And whatever the controversies, one thing is certain: with the release of Dong, TransVisceral Books have come up toxic trumps again, forging an incendiary benchmark that leaves all other extreme publishers coughing in their dust and scrambling to claw back mephitic market-share in the agora of abjection.


Previously pre-posted on Papyrocentric Performativity…

Toxic Twosome – review of Doll by Peter Sotos
K-9 Konundrum – review of Dog by Peter Sotos

Naked Krunch: The Sinister, Sordid and Strangely Scrumptious Story of SavSnaq, Dr David M. Mitchell (Savoy Books 2022)

Genius creates. We can all agree on that. But genius also… connects. And perhaps the greatest literary connection of the past fifty years and more was made when maverick Mancunian publisher Savoy Books began to interrogate core issues around the Holocaust, on the one hand, and crisps, on the other (“potato chips”, in American English).

It was a perfect example of that signature Savoyish celebration of jarring juxtaposition, of high and low culture, the epochal and the trivial, the supremely sacred and the sensibility-smashing subversive. But once the connection was made, yes, it seemed both utterly wrong and utterly right. As Savoy C.E.O. David Britton himself said: “Crisps are rock’n’roll in motherfucking excelsis – cheap, strongly flavoured, and loud!”

And when did Britton first bring crisps and the Holocaust together in the atrocitous atom-smasher of his incendiary imagination? It was in the transgressive toxi-text Fuck off and Diet (1997). Recall the scene where Lord Horror performs a pas-de-deux with Eva Braun on the burning hull of a cannibal-crewed Zeppelin plummeting parapraxically to its doom on a municipal gasworks in Rusholme. Just before the end of the scene, Horror remarks to Eva in twelfth-century Guipúzcoan Basque: “Fancy a pickled onion?” Eva responds by silently – and synergistically – removing a single dead-Jew-flavoured crisp from her cleavage; sliding it into her mouth; crunching it with a sly wink; then belching Zyklon-B into Horror’s face. He savours the cyanide slay-gas with a sigh of satisfaction even as the Zeppelin hits the gasworks and explodes.

Maverick Munch… A seemingly innocent bowl of SavSnaq crisps…

It’s one of the most disturbing moments in one of the most disturbing books ever written. There are no more overt references to crisps and the Holocaust in the remainder of FOAD, but Britton was merely biding his time. As Dr David M. Mitchell describes in the first third of Naked Krunch, although crisps were a seemingly casual component of FOAD, six years later they had become a major motif of what is perhaps Britton’s maximal masterwork, the epoch-eviscerating Basted in the Broth of Billions (2003). Among much else in the book, Auschwitz is a felonious food-factory where Jews are turned into cheese’n’onion crisps, Gypsies into BBQ-Beef hula-hoops, homosexuals into smoky-bacon Pringles (“Once you popper, you can’t stopper!”), and so on. Mitchell conducts a thorough crispological survey of BitBoB, hunting down and hermeneuticizing even the most remote and recondite references to crisps, crisp-crunching and the Holocaust.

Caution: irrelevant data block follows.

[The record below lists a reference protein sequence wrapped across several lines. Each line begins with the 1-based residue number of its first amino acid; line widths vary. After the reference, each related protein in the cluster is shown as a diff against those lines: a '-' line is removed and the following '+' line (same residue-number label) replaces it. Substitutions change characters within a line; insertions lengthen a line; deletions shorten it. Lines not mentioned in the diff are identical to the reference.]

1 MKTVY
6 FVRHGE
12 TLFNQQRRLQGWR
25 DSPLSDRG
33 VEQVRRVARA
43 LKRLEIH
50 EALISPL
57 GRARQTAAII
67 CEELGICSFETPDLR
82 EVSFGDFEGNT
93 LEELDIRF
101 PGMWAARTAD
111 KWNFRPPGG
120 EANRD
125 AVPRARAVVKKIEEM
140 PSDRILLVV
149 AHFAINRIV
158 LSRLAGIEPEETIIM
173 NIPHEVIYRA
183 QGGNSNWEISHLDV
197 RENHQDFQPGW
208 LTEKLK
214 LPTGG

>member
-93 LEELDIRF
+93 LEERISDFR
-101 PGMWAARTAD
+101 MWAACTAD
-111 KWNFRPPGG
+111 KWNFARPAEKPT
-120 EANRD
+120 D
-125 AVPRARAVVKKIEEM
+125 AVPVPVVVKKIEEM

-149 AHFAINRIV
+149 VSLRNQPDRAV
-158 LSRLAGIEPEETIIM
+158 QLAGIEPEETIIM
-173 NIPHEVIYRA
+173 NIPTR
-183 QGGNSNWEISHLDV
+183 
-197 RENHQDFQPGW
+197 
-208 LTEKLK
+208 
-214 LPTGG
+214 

Having completed that literary survey of Savoy’s crisp-connecting, he next embarks on a detailed history of SavSnaq, the crispocentric company launched by Savoy to “storm the ramparts of the savoury-snack / party-nibbles market.” One of their early marketing slogans was “SavSnaq = Maximal Munch.” Another was: “You’ll Nosh Nowt Noxiouser.” And they did their very best to live up to the menace of that slogan. Mitchell describes how, in the early days, SavSnaq teetered on the brink of bankruptcy multiple times, as Britton & Co. fought off vicious legal challenges from the Health and Safety Executive after weaponizing a “Burroughs-themed heroin-flavoured crisp range.” Even today SavSnaq has never turned a profit, but Mitchell sets out an unassailable case that SavSnaq’s party-nibbles and savoury snacks have done to food-manufacturing what Savoy’s books and graphic novels had already done to English literature: revolutionized and reinvigorated a sadly and suffocatingly staid and sedentary sector.

Savinyl Tap: the wradical wrapper of SavSnaq’s Heretical Heroin™ range of “none-more-black” Burroughs-themed crisps…

In the first edition of Naked Krunch, Mitchell ended things there; in this updated edition, he goes on to examine the continuing impact of Savoy’s crisp-connections on wider culture. To take but one example: radical musicians have embraced Savoy’s incendiary interrogation of crisp-crunch to create revolutionary new genres, including the cataclysmic “crispcore” practised by sensory-overloading sonic terrorists Crunch-E))), who are now widely hailed as “the loudest band in the multiverse.” Dressed in shiny imitation crisp-wrappers, the three musicians of Crunch-E))) each eat a single packet of crisps into an ultra-sensitive microphone on stage. The resultant crunching is then slowed dramatically and amplified enormously before being projected through giant speakers onto an enraptured audience bathed in billowing clouds of cheese-and-onion-scented artificial smoke.